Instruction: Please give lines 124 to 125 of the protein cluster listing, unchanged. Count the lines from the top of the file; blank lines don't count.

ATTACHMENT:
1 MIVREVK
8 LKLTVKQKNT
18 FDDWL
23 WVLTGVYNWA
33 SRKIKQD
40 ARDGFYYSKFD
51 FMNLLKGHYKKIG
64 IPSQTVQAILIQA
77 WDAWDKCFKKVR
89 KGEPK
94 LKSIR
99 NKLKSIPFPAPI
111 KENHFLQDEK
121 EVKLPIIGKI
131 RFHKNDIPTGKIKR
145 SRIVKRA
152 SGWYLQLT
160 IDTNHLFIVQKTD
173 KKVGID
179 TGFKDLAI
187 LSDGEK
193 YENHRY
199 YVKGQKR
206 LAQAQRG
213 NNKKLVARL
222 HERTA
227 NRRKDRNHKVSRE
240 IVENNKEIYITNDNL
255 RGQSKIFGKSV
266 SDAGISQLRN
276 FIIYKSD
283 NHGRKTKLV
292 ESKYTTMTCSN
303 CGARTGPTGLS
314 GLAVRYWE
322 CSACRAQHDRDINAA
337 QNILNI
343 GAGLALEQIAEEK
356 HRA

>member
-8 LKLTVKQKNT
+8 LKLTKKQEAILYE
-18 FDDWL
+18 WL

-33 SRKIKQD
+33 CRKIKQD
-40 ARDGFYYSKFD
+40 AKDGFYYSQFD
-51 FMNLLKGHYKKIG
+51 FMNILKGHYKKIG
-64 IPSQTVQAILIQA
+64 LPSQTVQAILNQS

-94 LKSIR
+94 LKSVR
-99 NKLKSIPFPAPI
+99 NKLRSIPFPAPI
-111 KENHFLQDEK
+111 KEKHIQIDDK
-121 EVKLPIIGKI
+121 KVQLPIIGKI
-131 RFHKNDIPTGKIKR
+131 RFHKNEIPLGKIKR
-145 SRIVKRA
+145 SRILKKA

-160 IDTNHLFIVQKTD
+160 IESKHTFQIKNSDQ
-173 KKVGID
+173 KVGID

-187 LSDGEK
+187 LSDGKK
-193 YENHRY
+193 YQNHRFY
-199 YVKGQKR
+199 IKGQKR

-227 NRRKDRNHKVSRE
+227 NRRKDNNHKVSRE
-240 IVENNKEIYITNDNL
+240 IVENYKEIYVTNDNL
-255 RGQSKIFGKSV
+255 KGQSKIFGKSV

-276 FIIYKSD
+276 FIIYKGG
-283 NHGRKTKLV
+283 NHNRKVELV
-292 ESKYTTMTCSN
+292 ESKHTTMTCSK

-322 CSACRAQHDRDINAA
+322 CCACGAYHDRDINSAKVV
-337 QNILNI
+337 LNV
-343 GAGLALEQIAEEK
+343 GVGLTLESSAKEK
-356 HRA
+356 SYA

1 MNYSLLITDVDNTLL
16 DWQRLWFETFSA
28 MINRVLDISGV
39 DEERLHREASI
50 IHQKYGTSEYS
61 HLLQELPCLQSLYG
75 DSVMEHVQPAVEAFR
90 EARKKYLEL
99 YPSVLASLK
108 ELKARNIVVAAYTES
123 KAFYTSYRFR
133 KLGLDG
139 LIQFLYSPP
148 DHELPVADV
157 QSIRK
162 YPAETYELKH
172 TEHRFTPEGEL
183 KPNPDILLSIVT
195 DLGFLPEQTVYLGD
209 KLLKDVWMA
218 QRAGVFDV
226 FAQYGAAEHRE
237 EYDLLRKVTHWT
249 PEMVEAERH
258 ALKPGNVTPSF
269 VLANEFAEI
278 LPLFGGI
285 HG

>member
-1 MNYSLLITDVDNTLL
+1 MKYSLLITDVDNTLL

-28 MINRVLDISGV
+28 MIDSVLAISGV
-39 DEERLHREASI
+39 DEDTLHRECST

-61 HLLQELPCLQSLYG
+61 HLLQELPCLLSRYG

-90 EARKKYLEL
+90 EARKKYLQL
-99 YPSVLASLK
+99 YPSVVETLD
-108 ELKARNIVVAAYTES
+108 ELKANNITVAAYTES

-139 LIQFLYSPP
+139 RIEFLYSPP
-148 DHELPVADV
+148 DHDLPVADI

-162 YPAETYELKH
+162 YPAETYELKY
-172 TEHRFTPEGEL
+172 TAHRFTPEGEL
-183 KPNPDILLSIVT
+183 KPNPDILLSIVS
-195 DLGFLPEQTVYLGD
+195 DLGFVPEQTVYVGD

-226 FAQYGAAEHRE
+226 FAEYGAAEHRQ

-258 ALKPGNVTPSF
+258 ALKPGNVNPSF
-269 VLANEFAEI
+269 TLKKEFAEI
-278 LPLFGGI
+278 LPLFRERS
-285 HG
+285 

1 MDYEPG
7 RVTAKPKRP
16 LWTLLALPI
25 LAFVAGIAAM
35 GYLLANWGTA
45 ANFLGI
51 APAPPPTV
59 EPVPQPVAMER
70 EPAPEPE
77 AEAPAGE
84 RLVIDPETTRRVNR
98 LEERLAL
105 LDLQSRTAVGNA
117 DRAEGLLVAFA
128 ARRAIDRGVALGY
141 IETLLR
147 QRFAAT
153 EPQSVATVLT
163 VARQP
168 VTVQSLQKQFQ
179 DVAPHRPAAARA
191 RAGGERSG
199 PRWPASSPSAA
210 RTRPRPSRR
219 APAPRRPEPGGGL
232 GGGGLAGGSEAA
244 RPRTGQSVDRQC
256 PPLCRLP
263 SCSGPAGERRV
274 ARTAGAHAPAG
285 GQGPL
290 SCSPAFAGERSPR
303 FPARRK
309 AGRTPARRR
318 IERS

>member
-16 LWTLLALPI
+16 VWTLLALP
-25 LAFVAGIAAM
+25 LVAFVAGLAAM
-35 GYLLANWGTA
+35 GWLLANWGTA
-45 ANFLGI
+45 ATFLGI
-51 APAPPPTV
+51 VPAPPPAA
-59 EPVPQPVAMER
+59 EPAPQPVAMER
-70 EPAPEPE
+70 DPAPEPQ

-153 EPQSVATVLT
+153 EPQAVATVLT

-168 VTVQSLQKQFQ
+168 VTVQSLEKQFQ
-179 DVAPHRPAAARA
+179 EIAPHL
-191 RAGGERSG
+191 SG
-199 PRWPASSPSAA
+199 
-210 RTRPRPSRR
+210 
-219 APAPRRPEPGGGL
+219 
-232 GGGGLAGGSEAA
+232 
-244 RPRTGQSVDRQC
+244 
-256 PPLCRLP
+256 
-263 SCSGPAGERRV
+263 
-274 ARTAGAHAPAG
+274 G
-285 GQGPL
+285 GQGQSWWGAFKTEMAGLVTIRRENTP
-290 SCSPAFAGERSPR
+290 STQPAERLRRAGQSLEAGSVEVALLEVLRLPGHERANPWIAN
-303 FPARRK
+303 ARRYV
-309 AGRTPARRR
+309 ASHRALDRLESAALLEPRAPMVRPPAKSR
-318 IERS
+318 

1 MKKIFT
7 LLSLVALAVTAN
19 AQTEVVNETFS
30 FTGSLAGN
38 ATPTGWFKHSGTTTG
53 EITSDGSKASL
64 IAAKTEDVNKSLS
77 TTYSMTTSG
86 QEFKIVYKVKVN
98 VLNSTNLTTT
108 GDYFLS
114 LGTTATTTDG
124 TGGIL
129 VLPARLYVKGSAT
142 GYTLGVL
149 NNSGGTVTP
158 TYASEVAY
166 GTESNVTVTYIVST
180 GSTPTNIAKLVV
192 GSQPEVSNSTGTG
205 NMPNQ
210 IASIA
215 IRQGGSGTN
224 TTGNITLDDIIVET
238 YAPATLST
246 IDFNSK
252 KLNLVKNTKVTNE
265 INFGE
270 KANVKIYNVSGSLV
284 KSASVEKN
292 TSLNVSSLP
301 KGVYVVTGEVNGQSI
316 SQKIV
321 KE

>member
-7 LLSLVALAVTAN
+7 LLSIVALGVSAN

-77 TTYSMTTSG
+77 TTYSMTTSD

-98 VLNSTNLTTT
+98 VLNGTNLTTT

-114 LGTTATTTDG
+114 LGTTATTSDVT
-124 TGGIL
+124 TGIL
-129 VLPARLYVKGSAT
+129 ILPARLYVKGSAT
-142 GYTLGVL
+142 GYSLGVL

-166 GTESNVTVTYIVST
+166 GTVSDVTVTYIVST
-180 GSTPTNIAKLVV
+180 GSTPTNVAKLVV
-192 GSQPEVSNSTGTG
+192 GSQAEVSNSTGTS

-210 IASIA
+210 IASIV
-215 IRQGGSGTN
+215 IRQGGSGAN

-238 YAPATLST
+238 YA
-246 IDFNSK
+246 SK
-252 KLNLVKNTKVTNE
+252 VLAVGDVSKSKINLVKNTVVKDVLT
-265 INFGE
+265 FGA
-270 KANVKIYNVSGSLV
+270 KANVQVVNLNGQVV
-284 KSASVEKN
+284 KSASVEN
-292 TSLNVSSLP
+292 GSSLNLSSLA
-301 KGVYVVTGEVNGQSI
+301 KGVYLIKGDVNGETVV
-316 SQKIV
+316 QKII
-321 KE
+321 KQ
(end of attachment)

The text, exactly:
-1 MNYSLLITDVDNTLL
+1 MKYSLLITDVDNTLL